Analysis of chest radiographs using texture based image registration methods

OData support
Orbán Gergely Gyula
Department of Measurement and Information Systems

In the developed world lung cancer is becoming a more and more common cause of death, increasingly burdening the hospitals in terms of analyzing chest radiographs. There are however some decision support systems at our disposal, which can speed up the evaluation process without the need for a radiologist's supervision. For years, the BME Department of Measurement and Information Systems performed research in digital processing of X-ray

images, including the methods introduced in this thesis.

The thesis is about two areas of decision support, symmetry analysis and temporal follow-ups. Symmetry-analysis provides a possibility to emphasize crucial information regarding the diagnosis, while temporal follow-ups provide information about the progression

of the illness. Both problems are to be solved by alignment, i. e. registration of images or image regions. Symmetry analysis involves the registration of the two lung areas on one image, and the subtraction of both, temporal follow-ups require the registration of two images recorded at different times. The thesis introduces two applications solving the two presented problems, after reviewing the theoretical background and the relevant literature of the field.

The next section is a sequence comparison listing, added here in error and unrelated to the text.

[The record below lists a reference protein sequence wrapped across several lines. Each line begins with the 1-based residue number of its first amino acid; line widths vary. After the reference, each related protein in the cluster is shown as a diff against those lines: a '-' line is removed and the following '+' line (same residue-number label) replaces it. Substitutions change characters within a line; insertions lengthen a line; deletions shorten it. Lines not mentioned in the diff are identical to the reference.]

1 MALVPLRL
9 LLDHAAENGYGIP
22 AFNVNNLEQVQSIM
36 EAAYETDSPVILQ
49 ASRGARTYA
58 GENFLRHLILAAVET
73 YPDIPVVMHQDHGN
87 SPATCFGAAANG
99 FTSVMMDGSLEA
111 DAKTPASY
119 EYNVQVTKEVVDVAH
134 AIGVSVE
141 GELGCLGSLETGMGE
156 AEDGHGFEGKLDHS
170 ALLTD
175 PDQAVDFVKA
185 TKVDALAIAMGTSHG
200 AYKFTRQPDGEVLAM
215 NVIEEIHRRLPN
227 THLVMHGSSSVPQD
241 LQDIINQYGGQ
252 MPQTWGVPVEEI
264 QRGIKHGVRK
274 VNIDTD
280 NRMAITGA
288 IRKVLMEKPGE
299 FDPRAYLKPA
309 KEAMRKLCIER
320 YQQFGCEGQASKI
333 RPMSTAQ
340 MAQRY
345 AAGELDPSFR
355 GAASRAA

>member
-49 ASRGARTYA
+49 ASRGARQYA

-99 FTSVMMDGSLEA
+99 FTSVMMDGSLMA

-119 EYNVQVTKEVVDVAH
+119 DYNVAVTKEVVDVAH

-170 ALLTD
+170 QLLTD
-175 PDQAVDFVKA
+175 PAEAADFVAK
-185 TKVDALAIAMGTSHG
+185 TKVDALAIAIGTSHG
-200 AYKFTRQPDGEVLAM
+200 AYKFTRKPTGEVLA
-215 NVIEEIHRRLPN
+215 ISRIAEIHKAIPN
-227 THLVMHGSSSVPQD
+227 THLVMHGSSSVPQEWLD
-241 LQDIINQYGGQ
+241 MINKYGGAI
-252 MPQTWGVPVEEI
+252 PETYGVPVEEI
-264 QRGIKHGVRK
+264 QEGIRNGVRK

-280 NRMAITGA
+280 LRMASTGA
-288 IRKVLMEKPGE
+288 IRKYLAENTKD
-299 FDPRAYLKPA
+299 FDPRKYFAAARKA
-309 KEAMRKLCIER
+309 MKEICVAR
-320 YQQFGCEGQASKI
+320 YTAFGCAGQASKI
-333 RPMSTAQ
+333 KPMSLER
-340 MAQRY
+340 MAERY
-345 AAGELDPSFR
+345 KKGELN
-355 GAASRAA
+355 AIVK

The symmetry analyzer concludes the registration using a texture based optimization method with different algorithms. One of these is a novel expansion of existing algorithms, which proves to be a valid alternative to other known registration methods. Based on verification results on synthetic and real X-ray images, it is statable that the method successfully performs the desired tasks.

The method realizing a temporal follow-up is based on finding and matching keypoints. After matching the points of the images with SIFT the algorithm removes the outliers from the transformation model using the RANSAC method. Based on the remaining set of pairs a neural network calculates the transformation between the images. Results show an excellent registration performance, clinical applicability would however require further considerations.


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